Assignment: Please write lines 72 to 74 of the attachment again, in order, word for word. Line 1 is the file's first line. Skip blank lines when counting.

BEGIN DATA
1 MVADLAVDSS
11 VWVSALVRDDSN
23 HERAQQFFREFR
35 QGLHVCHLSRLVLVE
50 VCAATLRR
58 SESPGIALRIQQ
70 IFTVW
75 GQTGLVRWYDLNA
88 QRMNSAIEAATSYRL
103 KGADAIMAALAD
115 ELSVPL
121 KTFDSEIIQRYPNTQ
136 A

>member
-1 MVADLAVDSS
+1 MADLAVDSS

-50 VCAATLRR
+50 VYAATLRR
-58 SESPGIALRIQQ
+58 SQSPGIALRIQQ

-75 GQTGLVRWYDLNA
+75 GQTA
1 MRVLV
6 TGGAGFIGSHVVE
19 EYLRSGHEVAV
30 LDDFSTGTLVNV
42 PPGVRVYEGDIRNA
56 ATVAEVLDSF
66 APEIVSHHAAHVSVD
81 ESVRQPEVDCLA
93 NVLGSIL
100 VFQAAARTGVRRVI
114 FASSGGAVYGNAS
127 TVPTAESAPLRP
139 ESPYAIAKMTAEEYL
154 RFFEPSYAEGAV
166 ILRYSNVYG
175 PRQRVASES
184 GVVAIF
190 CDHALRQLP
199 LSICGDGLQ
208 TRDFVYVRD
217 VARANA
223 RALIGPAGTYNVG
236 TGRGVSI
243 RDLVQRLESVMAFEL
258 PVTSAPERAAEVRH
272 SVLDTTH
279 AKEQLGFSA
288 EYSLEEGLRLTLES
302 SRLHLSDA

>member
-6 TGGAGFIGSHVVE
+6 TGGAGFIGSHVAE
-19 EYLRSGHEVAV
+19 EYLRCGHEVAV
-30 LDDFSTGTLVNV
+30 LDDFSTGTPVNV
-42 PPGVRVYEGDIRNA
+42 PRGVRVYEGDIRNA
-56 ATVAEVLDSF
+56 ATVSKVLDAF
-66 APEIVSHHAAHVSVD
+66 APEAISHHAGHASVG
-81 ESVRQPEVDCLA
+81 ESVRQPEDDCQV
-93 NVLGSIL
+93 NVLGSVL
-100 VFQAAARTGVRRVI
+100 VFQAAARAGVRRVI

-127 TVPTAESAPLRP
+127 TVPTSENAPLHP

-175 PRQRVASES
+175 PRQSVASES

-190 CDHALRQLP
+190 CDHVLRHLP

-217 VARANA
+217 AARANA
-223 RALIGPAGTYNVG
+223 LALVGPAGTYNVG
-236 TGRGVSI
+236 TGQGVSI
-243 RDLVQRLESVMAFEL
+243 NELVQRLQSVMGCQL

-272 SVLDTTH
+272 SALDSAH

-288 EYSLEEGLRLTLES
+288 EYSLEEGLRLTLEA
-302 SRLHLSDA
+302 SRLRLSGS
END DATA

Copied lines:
+127 TVPTSENAPLHP

-175 PRQRVASES
+175 PRQSVASES